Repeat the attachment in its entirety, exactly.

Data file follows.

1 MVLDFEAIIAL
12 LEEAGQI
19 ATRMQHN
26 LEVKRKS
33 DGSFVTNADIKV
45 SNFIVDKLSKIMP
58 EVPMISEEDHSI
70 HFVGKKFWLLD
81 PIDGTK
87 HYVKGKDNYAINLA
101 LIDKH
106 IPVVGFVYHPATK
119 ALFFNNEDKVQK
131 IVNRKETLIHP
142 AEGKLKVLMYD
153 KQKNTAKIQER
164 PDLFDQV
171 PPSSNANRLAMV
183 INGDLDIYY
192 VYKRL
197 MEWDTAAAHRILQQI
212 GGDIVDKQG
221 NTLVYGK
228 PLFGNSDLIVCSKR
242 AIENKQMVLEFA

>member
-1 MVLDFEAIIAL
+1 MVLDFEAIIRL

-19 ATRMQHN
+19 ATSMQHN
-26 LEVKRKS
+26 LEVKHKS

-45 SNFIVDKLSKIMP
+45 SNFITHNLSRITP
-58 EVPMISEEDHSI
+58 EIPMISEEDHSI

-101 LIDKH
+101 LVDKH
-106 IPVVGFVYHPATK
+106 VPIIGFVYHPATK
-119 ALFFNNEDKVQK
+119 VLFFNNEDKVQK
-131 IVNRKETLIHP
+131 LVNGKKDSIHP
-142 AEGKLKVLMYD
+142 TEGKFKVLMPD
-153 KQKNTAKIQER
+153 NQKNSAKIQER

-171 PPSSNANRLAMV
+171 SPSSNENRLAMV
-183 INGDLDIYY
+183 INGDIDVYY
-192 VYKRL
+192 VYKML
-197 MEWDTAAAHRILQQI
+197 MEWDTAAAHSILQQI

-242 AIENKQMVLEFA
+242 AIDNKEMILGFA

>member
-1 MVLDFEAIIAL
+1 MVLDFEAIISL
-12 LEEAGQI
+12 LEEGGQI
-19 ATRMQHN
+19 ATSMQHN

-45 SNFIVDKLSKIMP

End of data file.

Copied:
1 MVLDFEAIIAL
12 LEEAGQI
19 ATRMQHN
26 LEVKRKS
33 DGSFVTNADIKV
45 SNFIVDKLSKIMP
58 EVPMISEEDHSI
70 HFVGKKFWLLD
81 PIDGTK
87 HYVKGKDNYAINLA
101 LIDKH
106 IPVVGFVYHPATK
119 ALFFNNEDKVQK
131 IVNRKETLIHP
142 AEGKLKVLMYD
153 KQKNTAKIQER
164 PDLFDQV
171 PPSSNANRLAMV
183 INGDLDIYY
192 VYKRL
197 MEWDTAAAHRILQQI
212 GGDIVDKQG
221 NTLVYGK
228 PLFGNSDLIVCSKR
242 AIENKQMVLEFA

>member
-1 MVLDFEAIIAL
+1 MVLDFEAIIRL

-19 ATRMQHN
+19 ATSMQHN
-26 LEVKRKS
+26 LEVKHKS

-45 SNFIVDKLSKIMP
+45 SNFITHNLSRITP
-58 EVPMISEEDHSI
+58 EIPMISEEDHSI

-101 LIDKH
+101 LVDKH
-106 IPVVGFVYHPATK
+106 VPIIGFVYHPATK
-119 ALFFNNEDKVQK
+119 VLFFNNEDKVQK
-131 IVNRKETLIHP
+131 LVNGKKDSIHP
-142 AEGKLKVLMYD
+142 TEGKFKVLMPD
-153 KQKNTAKIQER
+153 NQKNSAKIQER

-171 PPSSNANRLAMV
+171 SPSSNENRLAMV
-183 INGDLDIYY
+183 INGDIDVYY
-192 VYKRL
+192 VYKML
-197 MEWDTAAAHRILQQI
+197 MEWDTAAAHSILQQI

-242 AIENKQMVLEFA
+242 AIDNKEMILGFA

>member
-1 MVLDFEAIIAL
+1 MVLDFEAIISL
-12 LEEAGQI
+12 LEEGGQI
-19 ATRMQHN
+19 ATSMQHN

-45 SNFIVDKLSKIMP